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The Story: Taking place in different locations and throughout different times, the story centers on young Alexandra Roivas (Savior spelled backwards), who is called to her grandfather’s lavish Rhode Island mansion upon his mysterious murder. Exploring the home, she discovers a secret room where she finds an odd and ghastly book made with human skin and bones called The Tome of Eternal Darkness. As she continues to wander about the mansion, she discovers more chapters from the book, and as she reads, we see the stories of the character’s within dating from 26 BC to present times.
Impressions: While not a commercial success, the game garnered a tremendous amount of acclaim and awards for its innovative gameplay, game design, story and art direction. Of note was the game’s use of “Sanity Effects” (see below), a Nintendo patented plot device where the player is mentally affected by the environments and situations, indicated by a green bar on the screen. The player controls 12 different characters throughout history and uses a number of spells and magic aligned to certain gods that affect gameplay difficulty and outcomes. There are some well-executed combat scenarios and a few very clever puzzles where the proper spells can make a big difference for the player. The story is deep but never cumbersome and Alex makes for a great protagonist, voiced by Jennifer Hale. She’s compelling and like her distant gaming cousin Lara Croft, indomitable, intelligent, and a character that has since become beloved, despite being in only one game. A unique experience, Eternal Darkness is a must play adventure.
That Moment: Most memorable is of course is the aforementioned Sanity Effects, a very clever gimmick that actually doesn’t feel gimmicky. Working subtly at first, if seen by enemies or in distress or from other triggered events, the green Sanity bar (displayed in the HUD’s upper left corner) depletes, causing a series of increasingly larger effects on what the player sees and experiences. This could be shifting camera angles and other slight visual cues but as the effects grow worse, the player begins to hear whispers, disturbing voices and other sounds, such a ringing phones and door knocks that are heightened and meant to simulate events in the actual player’s home. It continues with on-screen notifications such that the audio on the player’s television adjusting or insects appearing to scurry across the screen and other Fourth Wall breaks including the now famous GameCube Blue Screen of Death that warns the player that a fatal error has occurred in the system. None of these elements affected gameplay and were only meant to represent the player-controlled character’s waning sanity. It is this effect, the Blue Screen of Death that is the defining moment of the game and the one that had players jumping out of their seats. By using a visual trigger that any PC computer user would be already familiar with, and one that caused a knee-jerk angry reaction, the sudden pop-up of this on the game screen sent a shock through the player that surely sent some controllers flying across living rooms.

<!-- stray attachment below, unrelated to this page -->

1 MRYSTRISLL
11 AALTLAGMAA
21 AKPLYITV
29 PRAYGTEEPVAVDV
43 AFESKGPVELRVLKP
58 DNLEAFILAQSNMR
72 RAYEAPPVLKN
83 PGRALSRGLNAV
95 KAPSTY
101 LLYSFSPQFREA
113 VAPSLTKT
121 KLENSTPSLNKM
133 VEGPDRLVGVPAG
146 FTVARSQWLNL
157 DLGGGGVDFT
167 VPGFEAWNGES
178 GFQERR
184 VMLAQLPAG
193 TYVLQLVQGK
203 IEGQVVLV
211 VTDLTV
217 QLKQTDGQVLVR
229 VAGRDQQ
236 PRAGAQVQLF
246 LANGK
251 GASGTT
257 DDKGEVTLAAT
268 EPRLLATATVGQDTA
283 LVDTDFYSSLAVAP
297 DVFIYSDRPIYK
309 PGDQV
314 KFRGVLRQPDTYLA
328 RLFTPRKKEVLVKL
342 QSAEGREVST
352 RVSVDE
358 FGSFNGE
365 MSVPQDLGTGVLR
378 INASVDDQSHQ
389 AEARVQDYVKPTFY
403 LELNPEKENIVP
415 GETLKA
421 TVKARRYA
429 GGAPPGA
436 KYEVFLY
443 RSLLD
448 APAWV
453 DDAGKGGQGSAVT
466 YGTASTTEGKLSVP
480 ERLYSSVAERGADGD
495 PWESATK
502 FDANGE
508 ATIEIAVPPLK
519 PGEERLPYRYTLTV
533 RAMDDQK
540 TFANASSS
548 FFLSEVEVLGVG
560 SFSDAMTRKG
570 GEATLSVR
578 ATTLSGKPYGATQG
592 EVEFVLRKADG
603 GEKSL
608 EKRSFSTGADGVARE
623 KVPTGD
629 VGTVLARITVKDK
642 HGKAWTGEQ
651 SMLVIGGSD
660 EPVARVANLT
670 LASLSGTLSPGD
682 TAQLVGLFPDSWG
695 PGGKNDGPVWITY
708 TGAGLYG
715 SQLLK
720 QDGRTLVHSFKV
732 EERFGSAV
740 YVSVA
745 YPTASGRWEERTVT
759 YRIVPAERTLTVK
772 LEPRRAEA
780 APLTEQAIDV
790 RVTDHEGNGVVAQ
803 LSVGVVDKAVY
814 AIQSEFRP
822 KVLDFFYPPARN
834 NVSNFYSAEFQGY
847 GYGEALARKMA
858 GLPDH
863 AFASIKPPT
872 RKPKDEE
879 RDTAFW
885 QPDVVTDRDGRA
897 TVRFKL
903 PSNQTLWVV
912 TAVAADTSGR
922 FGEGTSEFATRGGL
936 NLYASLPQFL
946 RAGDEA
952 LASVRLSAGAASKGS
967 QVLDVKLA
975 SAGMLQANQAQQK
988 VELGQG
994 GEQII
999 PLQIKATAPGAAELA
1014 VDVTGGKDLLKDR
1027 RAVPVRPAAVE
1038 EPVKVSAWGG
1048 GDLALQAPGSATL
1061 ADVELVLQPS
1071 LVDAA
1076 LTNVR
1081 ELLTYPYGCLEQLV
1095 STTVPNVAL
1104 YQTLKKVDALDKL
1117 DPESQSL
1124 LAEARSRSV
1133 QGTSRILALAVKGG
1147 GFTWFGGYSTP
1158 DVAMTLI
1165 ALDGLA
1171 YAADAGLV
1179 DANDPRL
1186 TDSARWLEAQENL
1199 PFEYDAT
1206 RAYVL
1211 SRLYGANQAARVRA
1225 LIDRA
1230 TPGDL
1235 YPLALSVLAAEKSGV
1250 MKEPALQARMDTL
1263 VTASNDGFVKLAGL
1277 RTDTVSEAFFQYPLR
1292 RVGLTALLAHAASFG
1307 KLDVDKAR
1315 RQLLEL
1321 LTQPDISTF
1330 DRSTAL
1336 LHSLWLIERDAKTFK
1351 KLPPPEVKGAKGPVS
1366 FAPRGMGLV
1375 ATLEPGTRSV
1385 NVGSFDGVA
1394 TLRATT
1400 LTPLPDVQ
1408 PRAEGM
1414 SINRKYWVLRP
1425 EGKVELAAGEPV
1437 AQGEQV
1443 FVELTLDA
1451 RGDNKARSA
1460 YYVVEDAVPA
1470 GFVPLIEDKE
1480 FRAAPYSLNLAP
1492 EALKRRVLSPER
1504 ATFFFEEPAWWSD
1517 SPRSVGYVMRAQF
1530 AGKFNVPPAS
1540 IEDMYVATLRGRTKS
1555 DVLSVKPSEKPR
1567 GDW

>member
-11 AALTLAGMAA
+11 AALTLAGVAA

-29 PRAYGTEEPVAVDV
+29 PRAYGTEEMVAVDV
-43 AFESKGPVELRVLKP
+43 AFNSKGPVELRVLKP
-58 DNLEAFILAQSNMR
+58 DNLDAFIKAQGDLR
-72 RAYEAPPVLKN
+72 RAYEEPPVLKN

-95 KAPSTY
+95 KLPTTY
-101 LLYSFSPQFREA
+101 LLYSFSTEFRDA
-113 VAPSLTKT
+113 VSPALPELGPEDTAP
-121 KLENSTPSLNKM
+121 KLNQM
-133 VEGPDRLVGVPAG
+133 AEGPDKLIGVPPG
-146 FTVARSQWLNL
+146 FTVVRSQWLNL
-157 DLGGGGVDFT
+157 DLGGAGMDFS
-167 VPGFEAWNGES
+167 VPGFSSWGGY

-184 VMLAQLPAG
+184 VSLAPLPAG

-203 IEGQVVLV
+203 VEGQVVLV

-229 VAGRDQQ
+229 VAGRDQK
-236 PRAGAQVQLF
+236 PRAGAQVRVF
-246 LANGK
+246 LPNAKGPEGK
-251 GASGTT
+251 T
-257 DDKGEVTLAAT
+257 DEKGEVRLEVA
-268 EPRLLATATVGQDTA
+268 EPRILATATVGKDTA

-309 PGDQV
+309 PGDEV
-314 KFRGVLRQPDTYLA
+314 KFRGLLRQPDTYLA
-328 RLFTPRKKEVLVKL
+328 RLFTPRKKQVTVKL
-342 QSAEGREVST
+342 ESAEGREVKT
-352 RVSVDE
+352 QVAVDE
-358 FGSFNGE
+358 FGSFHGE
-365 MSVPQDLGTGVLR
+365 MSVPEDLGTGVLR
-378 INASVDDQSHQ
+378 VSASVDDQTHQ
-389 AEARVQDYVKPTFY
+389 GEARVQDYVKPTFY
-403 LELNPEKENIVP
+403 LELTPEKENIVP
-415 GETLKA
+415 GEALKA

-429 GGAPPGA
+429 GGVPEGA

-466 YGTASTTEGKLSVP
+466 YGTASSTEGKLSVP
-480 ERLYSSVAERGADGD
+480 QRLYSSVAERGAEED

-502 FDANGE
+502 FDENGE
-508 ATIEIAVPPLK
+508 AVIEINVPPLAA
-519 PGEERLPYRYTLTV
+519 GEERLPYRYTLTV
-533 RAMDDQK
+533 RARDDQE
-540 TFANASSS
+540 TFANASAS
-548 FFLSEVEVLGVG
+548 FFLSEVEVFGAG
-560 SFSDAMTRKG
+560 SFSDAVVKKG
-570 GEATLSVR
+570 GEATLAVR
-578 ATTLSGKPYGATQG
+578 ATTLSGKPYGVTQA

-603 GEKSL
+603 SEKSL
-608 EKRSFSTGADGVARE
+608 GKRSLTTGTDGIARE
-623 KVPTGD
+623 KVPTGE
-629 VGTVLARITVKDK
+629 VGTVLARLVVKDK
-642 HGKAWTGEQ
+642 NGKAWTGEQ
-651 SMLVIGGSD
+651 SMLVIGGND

Why it Matters: Immersion is something any game developer is striving for. How can they get the player to believe the world they have created is real and have players motivated to keep going? Many great games do this with plot points, graphics, game design and interesting characters. Silicon Knights (Metal Gear Solid: Twin Snakes) went the extra step and added a bit of psychology to the mix, toying with player’s perceptions of reality and imagination. Playing this game with the lights off adds a lot to the already jolting audio effects, especially the door knock. There is also a clever Game Save screen that flashes on the screen and asks if the player wants to save or delete the game. No matter the choice, the games informs that all data has been successfully deleted, a deviously clever trick. But none compare with the Blue Screen of Death, a bright blue screen that it strikingly similar to the early Microsoft Windows version where the warning declares the system has truly failed. The first time it appears, sure, players might be a little primed as your Sanity Meter is depleted, but that’s if you’re even paying attention to it. When it comes, there is almost a motor memory rage reaction that overwhelms, but then quickly dissipates and replaced by laughs at the cleverness of the “gotcha” moment. Part of the fun of any game is wondering what’s is coming next, and while Eternal Darkness is full of great gaming moments, it is this innovate player inclusion that leaves the strongest lasting memory and makes it one well worth playing.